The Future of History

Saturday, 17 March 2012

He Should Be Stopped

How lucky am I, living so close to Stratford-upon-Avon?  It's a bus ride away - and a very pretty bus ride at that.

On Wednesday I hopped on the bus to go to the Shakespeare Centre on Henley Street, next to the Birthplace, to hear Ian Donaldson give a talk about his biography of Ben Jonson.

Donaldson's Life of Ben Jonson is the first proper biography of Will Shakespeare's greatest literary rival in some thirty years.  It's also an excellent biography: detailed, reasoned and readable.  And Ian Donaldson spoke very entertainingly about it.

Seeing as he was in Stratford, he concentrated on the various stories, legends, anecdotes and myths surrounding Jonson and Shakespeare.  There is, for example, a tradition that it was Shakespeare who gave Jonson his big break in the theatre.  Modern biographers don't care very much for these 'traditions', which is a shame because the people who originally passed them on might have been trying to tell us something.  We ignore them at our peril - if, that is, we're keen on knowing what was really going on.

Ian Donaldson also ran through some of the dramatic exchanges between the works of Shakespeare and Jonson.  Thus, in the original version of Jonson's Every Man in his Humour (which Shakespeare acted in), there is a jealous husband named Thorello.  This seems to have inspired the jealous husband in Shakespeare's Othello.  The crucial handkerchief of that play reappears in Jonson's Volpone (which seems to have been written as an answer to Shakespeare's Timon of Athens).  Donaldson also suggested that The Tempest was Shakespeare's response to Jonson's The Alchemist.  And so on.

One thing that modern critics turn a rather blind eye to is the long-running tradition of bitter and nasty rivalry between the two poet-playwrights.  Right through the 18th century it was widely accepted that Ben Jonson had attacked Shakespeare on every available occasion.  Today, though, the claim is made that they were good friends who indulged in a little gentle mockery from time to time but who admired each other enormously.  Ben's contributions to the First Folio of Shakespeare's plays in 1623 are cited as proof of his great love and utmost regard for Shakespeare's work.

This is unreasonable.  It overlooks a basic fact: that Jonson seldom praised any other human being unless he was after something.  Other poets of the time seem to have been in little doubt that Jonson's comments on Shakespeare were false, inspired by envy.  But, once again, it seems that contemporary evidence is overlooked by modern commentators.  Poets of the period didn't trust Ben Jonson.  So why should we?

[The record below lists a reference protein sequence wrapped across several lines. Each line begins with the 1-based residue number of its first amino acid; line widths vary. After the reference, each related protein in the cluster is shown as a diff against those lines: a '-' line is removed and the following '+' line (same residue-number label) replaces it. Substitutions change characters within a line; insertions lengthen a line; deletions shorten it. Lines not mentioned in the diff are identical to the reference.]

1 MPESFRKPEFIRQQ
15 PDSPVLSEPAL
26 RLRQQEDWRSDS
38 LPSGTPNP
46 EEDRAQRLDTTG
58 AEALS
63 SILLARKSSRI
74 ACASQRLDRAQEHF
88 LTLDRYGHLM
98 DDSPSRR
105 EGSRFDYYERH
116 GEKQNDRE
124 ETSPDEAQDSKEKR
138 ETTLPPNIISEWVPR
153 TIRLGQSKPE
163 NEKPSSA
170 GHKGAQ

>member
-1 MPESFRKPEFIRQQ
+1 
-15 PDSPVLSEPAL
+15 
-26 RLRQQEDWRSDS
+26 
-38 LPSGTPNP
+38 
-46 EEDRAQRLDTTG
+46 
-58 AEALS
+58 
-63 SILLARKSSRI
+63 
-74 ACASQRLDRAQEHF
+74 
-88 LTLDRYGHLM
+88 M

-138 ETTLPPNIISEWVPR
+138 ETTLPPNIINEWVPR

When Jonson was 'helping' the long-term colleagues of Will Shakespeare - Heminges and Condell - to put together the First Folio of 1623, they seem to have had a disagreement about Shakespeare's merits.  The players remarked that Shakespeare 'never blotted out a line' (and they said as much in their dedicatory preface to the First Folio).  Ben Jonson snapped back, 'would that he had blotted out a thousand.'

The players didn't like this.  But Jonson later explained himself.  Shakespeare, he wrote, 'was (indeed) honest, and of an open and free nature: had an excellent Phantsie; brave notions, and gentle expressions: wherein he flowed with that facility, that it sometime was necessary he should be stopped.'

Adding a classical touch, Jonson then quoted Augustus Caesar: Sufflaminandus erat ('the brakes had to be applied').

Quite how chilling these remarks really are can best be shown by comparing them with the conclusion to a long note made by a secret service agent in 1593.  The Baines Note, as it is known, listed a host of accusations about another playwright, Christopher Marlowe, who, it was said, was a blaspheming atheist who enjoyed tobacco and boys.  The incriminating memorandum ended: 'I think all men of Christianity ought to endeavour that the mouth of so dangerous a member should be stopped.'

And it was.  Marlowe was murdered on 29 May 1593.  It is commonly believed that he died in a tavern brawl.  But it was hardly a brawl and it certainly wasn't a tavern.  It was the home of a respectable widow with connections at the highest level of the Elizabethan State.

Returning to Shakespeare's Othello, we find that when Desdemona is desperately trying to protest her innocence, she begs her husband to call Michael Cassio, who can explain the truth of the situation.  Othello's response is: 'No, his mouth is stopped.'  Othello mistakenly believes that Iago has killed Cassio.  Hence, 'his mouth is stopped' - like a wine bottle is stopped with a cork.

Jonson's remark that Shakespeare wrote so freely that 'sometime it was necessary he should be stopped' hasn't received much attention from critics.  Broadly, they presume that Will occasionally needed someone to intervene and calm him down, to bring a little discipline to his writing.  That's how much Jonson admired Shakespeare - he thought he wrote too much!

But, realistically, Jonson's remark has nothing innocent about it.  The contemporary meaning seems to have been pretty clear.  'His mouth is stopped' - Othello believes that Cassio is dead.  'The mouth of so dangerous a member should be stopped' - someone needs to make Marlowe shut up, permanently.  'Sometime it was necessary he should be stopped' - sooner or later, Shakespeare was bound to go too far; he had to be silenced.

And so Shakespeare was 'stopped' - just like Christopher Marlowe.

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